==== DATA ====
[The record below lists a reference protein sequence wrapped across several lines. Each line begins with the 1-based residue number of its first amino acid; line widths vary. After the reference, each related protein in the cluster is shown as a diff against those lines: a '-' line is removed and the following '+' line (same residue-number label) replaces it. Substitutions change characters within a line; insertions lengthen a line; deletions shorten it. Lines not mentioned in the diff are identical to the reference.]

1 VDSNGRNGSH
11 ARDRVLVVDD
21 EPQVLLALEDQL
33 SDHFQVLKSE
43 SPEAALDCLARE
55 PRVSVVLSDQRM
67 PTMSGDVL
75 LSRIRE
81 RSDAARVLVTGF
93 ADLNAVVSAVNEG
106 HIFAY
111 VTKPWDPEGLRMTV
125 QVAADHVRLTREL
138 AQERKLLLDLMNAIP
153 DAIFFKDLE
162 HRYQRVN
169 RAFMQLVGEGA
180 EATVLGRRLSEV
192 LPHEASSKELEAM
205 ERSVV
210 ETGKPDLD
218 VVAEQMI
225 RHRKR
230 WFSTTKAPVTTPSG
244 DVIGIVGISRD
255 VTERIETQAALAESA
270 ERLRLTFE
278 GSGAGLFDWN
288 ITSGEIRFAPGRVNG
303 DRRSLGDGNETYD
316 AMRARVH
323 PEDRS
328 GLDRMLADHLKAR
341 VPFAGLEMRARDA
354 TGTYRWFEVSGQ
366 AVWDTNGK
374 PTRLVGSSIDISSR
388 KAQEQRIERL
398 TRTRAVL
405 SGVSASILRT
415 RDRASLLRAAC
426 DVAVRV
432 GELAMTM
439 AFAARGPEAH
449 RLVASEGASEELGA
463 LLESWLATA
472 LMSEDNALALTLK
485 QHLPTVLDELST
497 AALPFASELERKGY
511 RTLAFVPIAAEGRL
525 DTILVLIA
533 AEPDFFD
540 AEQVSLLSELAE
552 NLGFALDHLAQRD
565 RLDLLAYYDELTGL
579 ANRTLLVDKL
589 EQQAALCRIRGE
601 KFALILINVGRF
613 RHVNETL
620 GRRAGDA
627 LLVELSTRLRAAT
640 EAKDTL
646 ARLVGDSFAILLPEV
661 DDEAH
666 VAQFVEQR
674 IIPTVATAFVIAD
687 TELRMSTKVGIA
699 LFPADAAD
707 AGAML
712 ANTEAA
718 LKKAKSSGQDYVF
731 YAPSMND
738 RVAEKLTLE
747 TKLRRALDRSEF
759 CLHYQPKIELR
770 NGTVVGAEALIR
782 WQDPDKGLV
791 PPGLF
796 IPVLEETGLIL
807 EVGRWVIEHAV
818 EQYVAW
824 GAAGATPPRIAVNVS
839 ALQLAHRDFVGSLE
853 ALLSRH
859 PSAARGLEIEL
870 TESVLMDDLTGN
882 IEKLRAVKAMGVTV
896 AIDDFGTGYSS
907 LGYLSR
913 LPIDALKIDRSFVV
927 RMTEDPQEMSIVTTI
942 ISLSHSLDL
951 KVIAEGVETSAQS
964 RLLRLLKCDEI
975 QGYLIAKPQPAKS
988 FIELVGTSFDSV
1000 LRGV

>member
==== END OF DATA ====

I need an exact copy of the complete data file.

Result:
[The record below lists a reference protein sequence wrapped across several lines. Each line begins with the 1-based residue number of its first amino acid; line widths vary. After the reference, each related protein in the cluster is shown as a diff against those lines: a '-' line is removed and the following '+' line (same residue-number label) replaces it. Substitutions change characters within a line; insertions lengthen a line; deletions shorten it. Lines not mentioned in the diff are identical to the reference.]

1 VDSNGRNGSH
11 ARDRVLVVDD
21 EPQVLLALEDQL
33 SDHFQVLKSE
43 SPEAALDCLARE
55 PRVSVVLSDQRM
67 PTMSGDVL
75 LSRIRE
81 RSDAARVLVTGF
93 ADLNAVVSAVNEG
106 HIFAY
111 VTKPWDPEGLRMTV
125 QVAADHVRLTREL
138 AQERKLLLDLMNAIP
153 DAIFFKDLE
162 HRYQRVN
169 RAFMQLVGEGA
180 EATVLGRRLSEV
192 LPHEASSKELEAM
205 ERSVV
210 ETGKPDLD
218 VVAEQMI
225 RHRKR
230 WFSTTKAPVTTPSG
244 DVIGIVGISRD
255 VTERIETQAALAESA
270 ERLRLTFE
278 GSGAGLFDWN
288 ITSGEIRFAPGRVNG
303 DRRSLGDGNETYD
316 AMRARVH
323 PEDRS
328 GLDRMLADHLKAR
341 VPFAGLEMRARDA
354 TGTYRWFEVSGQ
366 AVWDTNGK
374 PTRLVGSSIDISSR
388 KAQEQRIERL
398 TRTRAVL
405 SGVSASILRT
415 RDRASLLRAAC
426 DVAVRV
432 GELAMTM
439 AFAARGPEAH
449 RLVASEGASEELGA
463 LLESWLATA
472 LMSEDNALALTLK
485 QHLPTVLDELST
497 AALPFASELERKGY
511 RTLAFVPIAAEGRL
525 DTILVLIA
533 AEPDFFD
540 AEQVSLLSELAE
552 NLGFALDHLAQRD
565 RLDLLAYYDELTGL
579 ANRTLLVDKL
589 EQQAALCRIRGE
601 KFALILINVGRF
613 RHVNETL
620 GRRAGDA
627 LLVELSTRLRAAT
640 EAKDTL
646 ARLVGDSFAILLPEV
661 DDEAH
666 VAQFVEQR
674 IIPTVATAFVIAD
687 TELRMSTKVGIA
699 LFPADAAD
707 AGAML
712 ANTEAA
718 LKKAKSSGQDYVF
731 YAPSMND
738 RVAEKLTLE
747 TKLRRALDRSEF
759 CLHYQPKIELR
770 NGTVVGAEALIR
782 WQDPDKGLV
791 PPGLF
796 IPVLEETGLIL
807 EVGRWVIEHAV
818 EQYVAW
824 GAAGATPPRIAVNVS
839 ALQLAHRDFVGSLE
853 ALLSRH
859 PSAARGLEIEL
870 TESVLMDDLTGN
882 IEKLRAVKAMGVTV
896 AIDDFGTGYSS
907 LGYLSR
913 LPIDALKIDRSFVV
927 RMTEDPQEMSIVTTI
942 ISLSHSLDL
951 KVIAEGVETSAQS
964 RLLRLLKCDEI
975 QGYLIAKPQPAKS
988 FIELVGTSFDSV
1000 LRGV

>member